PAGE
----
Camping places near falling mountain streams were the big deal one summer and we picked through the stones in creeks to find garnets. They aren’t much to look at; just little brown nuggets. We never found any big enough to polish except in the rock tumbler.
Truth be told, I was not very interested in looking at or for rocks. Mom, dad and my brothers were more than welcome to spend an afternoon in a diamond mine or an emerald mine.
I stayed topside and amused my little sister.
To the best of my knowledge no one ever found a diamond, and Jan and I found the emerald. Under a tree, in a field. I’d walked myself to death minding Jan and she wouldn’t wear out. So I parked us under a tree and we sorted through stones that were all over that field. Jan was four or five, and obligingly toted stones to put in the pile. I was more interested in keeping her interested than in what I might find, not that I had an idea what to look for. I picked up a black stone, turned it over and the inside was white. With an emerald crystal right down the middle. Everyone who admired it told me it had good color. The emerald and my garnets lived in a dish on my dresser for years, until they went into the ether of that other reality where the real treasures go. No idea what became of them.
Dad never quit collecting rocks. After the rock tumbler came a cabochon machine, a faceting machine, a geode splitter and the rest of a roomful of stuff I can no longer recall. Most of that transpired after I’d left home. We’d visit on the weekend and find him cutting facets or polishing. He and mom went to rock shows and rock shops all over the southeast. Dad and mom both twisted gold wire around tumbled stones and made necklaces and earrings for gifts for daughters and daughters-in-law. Beth, dad’s oldest grandchild, got big enough to enjoy some quality rock time with her grandpa. I remember one latter vacation with my parents, my husband and the girls to find moonstones in North Carolina. They are lovely little things.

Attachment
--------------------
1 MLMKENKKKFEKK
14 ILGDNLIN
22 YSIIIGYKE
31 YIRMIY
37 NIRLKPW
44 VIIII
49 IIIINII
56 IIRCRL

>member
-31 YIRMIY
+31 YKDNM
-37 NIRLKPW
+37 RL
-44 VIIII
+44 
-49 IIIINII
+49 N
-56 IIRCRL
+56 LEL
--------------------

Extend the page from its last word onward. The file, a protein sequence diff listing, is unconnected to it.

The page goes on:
Dad kept his rocks and geodes in peck baskets on metal shelving in the basement. An entire wall of shelving, and I’ll guess more than a hundred pecks of rocks. The basket ends were labeled by rock type in his precise engineer’s printing. He was so set up for retirement. But his health was relentlessly failing when dad retired at age 65. He’d been treated aggressively for histoplasmosis, including two surgeries, and insult to injury, was stricken by adult onset seizure syndrome shortly after he retired. He described that as falling asleep in his chair and wakening in the hospital. The beloved rocks lived in the basement and the lapidary equipment was donated to the school. The rock tumbler kept on turning for two or three more years, but dad eventually refused to be interested. Mom got help to get those baskets of stone up the basement steps and spread around trees or in neighborhood rock gardens. The best we could say was, “Well, they’re going to wonder what tidal wave washed over this little part of Ohio when it’s excavated some millennium down the road.”
An Ohio flint geode that dad slabbed . My daughters and granddaughters took this to school for show and tell.